Back at the Keyboard
According to my SiteMeter stats, I still get between 30 and 40 daily visitors, and for the life of me, I have no idea why. Oh, sure, I've written some compelling stuff, but it has been nearly two years since I posted anything, and longer than that since I posted with any kind of consistency. I'm hoping to change that.
Much of the break has been due to my studies at Liberty University. Twenty years ago, when I should have been pursuing my education, I was instead pursuing my dream of becoming a major league baseball umpire. Sadly, that didn't work out as planned, but by the time it became clear that it wasn't going to work out, life had intervened, and a college education seemed to me to be out of reach. It pretty much stayed out of reach, from my perspective, for the next decade.
Then my friend and SBC Today
co-founder Joe Stewart told me about an organization called the Liberty Baptist Fellowship. Founded by Jerry Falwell in the early 1980's, the group has two primary functions: to plant Baptist churches, and to certify chaplains to the armed forces of the United States. Only churches hold membership in this group, and one of the benefits had always been a tuition-free scholarship to Liberty University, either to study on campus or through their distance learning program. That scholarship benefit has tightened up considerably since Dr. Falwell's death, but it still exists. When I began, the minimum contribution for a church the size of the one I serve was $25 per month, and this made a scholarship available for all full-time staff members. As of January 2011, the minimum contribution became $200 per month per scholarship, and the scholarships are limited in number. I understand that there is now a waiting list.
Even at that higher rate, discerning readers will recognize that this is still an absolute bargain, and I took full advantage. I began studies in the spring of 2008, and on May 14 of this year, I walked across the stage at the Tolsma Indoor Track Center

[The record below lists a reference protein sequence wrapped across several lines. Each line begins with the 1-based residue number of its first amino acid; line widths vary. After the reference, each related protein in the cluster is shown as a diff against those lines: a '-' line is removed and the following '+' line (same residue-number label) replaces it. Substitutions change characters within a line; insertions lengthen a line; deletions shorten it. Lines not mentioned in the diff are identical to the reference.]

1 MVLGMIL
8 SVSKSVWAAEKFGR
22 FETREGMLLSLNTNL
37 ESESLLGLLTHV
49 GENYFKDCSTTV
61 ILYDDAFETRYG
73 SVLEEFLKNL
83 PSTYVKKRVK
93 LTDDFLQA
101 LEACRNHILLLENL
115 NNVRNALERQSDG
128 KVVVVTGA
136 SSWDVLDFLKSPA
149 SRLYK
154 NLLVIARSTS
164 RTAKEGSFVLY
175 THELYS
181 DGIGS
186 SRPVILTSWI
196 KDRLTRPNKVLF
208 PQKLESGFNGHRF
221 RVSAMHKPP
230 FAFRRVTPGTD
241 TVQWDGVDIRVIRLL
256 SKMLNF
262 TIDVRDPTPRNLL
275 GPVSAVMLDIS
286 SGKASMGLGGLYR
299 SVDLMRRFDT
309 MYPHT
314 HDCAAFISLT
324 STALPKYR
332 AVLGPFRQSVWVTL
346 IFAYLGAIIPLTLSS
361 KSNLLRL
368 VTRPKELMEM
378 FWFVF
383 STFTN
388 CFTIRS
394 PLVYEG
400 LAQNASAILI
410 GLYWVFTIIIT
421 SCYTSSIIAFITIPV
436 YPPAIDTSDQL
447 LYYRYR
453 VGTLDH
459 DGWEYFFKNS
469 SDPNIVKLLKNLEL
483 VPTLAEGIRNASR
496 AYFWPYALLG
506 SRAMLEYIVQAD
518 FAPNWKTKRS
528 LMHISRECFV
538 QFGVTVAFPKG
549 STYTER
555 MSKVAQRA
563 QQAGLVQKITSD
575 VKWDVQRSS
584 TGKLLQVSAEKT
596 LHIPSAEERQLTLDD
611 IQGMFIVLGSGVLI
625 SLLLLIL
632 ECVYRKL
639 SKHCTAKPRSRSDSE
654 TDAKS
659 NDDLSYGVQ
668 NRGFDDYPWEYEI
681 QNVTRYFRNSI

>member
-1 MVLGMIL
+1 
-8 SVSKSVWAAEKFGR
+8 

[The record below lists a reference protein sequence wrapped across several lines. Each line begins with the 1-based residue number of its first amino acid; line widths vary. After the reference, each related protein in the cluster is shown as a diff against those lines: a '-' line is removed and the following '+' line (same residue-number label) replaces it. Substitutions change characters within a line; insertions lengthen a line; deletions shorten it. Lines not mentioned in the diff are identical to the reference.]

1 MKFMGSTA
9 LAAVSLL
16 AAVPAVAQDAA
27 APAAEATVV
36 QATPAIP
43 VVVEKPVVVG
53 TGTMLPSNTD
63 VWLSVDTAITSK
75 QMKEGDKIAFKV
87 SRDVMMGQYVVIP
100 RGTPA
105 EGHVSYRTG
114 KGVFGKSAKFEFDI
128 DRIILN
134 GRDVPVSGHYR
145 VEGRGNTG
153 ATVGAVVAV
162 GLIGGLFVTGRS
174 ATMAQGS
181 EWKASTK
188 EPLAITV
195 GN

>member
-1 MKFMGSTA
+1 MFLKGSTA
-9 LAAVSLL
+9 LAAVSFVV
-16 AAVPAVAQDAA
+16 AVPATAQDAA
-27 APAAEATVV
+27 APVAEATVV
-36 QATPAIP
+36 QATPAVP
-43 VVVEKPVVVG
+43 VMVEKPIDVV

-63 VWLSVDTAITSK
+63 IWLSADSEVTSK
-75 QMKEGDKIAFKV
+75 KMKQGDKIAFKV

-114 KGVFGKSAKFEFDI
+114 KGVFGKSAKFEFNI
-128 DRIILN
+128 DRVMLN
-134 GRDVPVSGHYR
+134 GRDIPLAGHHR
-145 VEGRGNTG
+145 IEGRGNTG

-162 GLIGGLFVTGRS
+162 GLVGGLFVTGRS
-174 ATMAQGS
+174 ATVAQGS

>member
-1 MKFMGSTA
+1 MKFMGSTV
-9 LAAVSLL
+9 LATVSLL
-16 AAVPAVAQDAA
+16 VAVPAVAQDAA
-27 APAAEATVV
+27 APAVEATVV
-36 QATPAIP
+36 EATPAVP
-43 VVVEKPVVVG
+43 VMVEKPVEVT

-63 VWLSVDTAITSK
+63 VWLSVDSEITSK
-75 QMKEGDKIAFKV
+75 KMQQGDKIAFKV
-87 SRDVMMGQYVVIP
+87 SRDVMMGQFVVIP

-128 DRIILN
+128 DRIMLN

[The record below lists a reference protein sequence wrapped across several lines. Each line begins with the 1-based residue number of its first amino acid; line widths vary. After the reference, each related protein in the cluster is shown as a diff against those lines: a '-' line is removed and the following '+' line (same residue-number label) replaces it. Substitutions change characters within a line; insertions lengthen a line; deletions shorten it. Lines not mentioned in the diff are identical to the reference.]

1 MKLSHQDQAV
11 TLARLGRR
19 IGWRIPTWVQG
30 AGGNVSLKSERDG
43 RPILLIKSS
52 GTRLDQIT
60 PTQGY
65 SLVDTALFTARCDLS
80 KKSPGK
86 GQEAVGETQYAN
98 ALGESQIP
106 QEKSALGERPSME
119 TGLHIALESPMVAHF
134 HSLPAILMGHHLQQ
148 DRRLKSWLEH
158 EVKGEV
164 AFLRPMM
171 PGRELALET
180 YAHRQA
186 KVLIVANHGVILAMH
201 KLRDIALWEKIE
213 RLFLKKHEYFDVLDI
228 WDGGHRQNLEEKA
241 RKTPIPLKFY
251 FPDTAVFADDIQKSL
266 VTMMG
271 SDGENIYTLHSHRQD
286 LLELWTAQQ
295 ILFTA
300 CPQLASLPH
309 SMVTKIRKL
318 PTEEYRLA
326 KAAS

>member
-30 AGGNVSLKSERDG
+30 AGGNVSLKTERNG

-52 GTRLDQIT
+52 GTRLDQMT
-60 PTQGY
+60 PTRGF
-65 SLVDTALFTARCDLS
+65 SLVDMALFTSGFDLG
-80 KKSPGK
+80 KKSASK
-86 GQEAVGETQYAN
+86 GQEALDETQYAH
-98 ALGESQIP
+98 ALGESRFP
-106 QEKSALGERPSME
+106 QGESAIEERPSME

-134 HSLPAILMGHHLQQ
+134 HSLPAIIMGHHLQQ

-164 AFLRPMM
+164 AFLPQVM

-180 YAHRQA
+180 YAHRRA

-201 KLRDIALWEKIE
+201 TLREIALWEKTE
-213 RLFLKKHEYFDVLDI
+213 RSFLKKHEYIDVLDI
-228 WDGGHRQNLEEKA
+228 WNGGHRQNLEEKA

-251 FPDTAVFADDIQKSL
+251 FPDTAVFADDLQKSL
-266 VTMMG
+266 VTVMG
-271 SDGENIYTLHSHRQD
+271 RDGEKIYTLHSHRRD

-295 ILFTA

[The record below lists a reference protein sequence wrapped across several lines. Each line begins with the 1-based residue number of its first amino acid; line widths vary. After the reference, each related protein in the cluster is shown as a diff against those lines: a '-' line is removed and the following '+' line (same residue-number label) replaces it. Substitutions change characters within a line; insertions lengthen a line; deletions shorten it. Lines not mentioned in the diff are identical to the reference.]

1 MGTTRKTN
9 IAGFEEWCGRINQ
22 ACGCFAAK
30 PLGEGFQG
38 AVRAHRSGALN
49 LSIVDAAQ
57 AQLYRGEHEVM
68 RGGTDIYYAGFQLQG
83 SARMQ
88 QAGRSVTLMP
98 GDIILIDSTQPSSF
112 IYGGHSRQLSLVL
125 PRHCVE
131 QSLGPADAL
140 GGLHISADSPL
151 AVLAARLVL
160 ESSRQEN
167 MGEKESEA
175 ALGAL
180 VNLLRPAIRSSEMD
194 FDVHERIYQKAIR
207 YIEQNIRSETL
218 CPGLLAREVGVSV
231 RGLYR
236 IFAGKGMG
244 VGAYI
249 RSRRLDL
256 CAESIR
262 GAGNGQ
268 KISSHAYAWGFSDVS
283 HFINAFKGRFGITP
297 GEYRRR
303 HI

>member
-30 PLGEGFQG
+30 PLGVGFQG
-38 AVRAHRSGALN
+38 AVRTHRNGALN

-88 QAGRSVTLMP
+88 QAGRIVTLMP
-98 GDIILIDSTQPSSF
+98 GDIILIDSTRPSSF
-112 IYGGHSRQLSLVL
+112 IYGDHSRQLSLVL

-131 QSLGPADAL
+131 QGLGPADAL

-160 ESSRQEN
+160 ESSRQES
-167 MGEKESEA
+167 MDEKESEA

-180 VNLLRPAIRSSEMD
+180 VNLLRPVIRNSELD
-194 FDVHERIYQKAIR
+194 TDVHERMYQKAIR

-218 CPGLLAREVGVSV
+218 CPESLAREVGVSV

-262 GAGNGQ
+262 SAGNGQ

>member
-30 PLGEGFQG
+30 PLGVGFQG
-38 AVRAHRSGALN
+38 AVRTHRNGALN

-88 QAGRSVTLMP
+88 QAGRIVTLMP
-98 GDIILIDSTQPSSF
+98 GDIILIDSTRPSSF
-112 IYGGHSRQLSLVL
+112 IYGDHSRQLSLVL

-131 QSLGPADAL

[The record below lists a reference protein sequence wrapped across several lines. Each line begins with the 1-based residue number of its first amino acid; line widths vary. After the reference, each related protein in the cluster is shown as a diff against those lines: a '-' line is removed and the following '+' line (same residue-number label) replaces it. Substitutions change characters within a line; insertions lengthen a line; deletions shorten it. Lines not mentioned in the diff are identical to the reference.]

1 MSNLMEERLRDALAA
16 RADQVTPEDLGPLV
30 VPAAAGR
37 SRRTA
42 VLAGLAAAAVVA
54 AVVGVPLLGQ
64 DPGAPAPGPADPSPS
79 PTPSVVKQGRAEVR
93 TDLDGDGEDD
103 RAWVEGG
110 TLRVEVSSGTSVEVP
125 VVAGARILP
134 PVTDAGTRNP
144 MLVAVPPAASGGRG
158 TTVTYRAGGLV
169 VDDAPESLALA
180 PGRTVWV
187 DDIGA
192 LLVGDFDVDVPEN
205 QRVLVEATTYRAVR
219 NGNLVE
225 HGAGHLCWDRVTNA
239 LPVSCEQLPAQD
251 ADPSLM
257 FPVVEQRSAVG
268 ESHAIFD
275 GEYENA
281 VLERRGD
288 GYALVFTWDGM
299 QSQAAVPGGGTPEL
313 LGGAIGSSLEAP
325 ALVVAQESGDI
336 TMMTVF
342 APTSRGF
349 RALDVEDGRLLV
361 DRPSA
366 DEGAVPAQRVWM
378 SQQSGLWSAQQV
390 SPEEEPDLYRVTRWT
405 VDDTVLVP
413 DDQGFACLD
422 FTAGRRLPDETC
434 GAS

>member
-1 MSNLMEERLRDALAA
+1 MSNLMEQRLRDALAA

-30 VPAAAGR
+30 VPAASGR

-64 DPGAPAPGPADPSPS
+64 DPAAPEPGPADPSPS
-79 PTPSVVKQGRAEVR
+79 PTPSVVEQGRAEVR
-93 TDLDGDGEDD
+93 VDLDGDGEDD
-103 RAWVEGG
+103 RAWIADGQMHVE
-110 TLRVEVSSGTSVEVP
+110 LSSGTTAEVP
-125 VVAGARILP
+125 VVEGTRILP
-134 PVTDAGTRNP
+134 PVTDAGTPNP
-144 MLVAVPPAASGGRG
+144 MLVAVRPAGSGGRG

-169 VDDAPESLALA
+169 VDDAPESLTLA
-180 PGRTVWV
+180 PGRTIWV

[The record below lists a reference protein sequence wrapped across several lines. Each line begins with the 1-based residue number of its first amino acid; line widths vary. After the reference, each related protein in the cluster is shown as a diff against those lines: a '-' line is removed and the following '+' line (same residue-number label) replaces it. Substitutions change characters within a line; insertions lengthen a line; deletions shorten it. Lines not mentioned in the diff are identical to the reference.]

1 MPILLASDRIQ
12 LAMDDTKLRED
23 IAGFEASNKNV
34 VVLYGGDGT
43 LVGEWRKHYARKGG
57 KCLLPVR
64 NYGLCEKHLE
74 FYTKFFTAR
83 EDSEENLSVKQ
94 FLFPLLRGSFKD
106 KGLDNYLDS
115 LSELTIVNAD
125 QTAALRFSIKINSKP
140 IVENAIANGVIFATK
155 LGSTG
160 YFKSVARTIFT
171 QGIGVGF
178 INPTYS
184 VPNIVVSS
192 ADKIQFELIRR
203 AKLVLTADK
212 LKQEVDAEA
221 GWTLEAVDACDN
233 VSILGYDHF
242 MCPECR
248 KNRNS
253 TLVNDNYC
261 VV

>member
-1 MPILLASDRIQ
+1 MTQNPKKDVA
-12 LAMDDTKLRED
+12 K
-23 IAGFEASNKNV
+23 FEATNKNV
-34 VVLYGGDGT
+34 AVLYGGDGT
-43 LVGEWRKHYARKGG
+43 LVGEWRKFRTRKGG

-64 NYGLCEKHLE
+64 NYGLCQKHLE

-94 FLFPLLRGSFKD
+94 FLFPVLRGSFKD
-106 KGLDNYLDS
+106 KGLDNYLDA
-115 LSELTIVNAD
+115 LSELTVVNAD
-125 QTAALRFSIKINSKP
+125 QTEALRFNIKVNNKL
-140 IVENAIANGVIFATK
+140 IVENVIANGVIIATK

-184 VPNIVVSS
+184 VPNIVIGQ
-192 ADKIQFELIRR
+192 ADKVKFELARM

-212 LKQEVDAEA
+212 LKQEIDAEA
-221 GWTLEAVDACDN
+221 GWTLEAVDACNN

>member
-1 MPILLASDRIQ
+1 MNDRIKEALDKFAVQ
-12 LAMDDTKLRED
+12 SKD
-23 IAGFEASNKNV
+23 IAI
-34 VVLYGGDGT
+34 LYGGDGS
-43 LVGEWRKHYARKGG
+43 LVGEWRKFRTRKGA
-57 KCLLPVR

to shake hands with Dr. Elmer Towns and to receive the degree of Bachelor of Science in Religion.*
I'm sure this won't be the end of my educational journey. I recognize that in order to be fully effective in the role to which God has called me, pastor of a local church, I need yet more training. I've done some investigating of various seminary options, and look forward to beginning work on my M. Div. just as soon as I figure out where to begin it. In the mean time, I plan to return to regular posting here. I will continue to focus on issues of interest to Southern Baptists, or at least to this Southern Baptist. I will continue to write in advocacy of a robust ecclesiology, and against forces and ideas that would weaken our distinctives as Baptists. And I'll look forward to opportunities for interaction with readers.
I had a couple of opportunities last week in Phoenix to reflect upon the beginning of my blogging in 2006. The issues we faced then are not the issues we face now, but in many ways they are similar. What I remember most fondly about those days is the relationships formed, some through heated exchanges in the comments sections of various blogs. Time and time again I was forced more deeply into the scriptures, and forced to be ever more careful in articulating what I learned there. I don't imagine this new phase of blogging will be anything like that, so different is the landscape today from what existed five years ago. But I look forward to making my contribution.
*Dr. Towns didn't actually hand me my diploma, of course. It was a fundraising letter with a ribbon around it.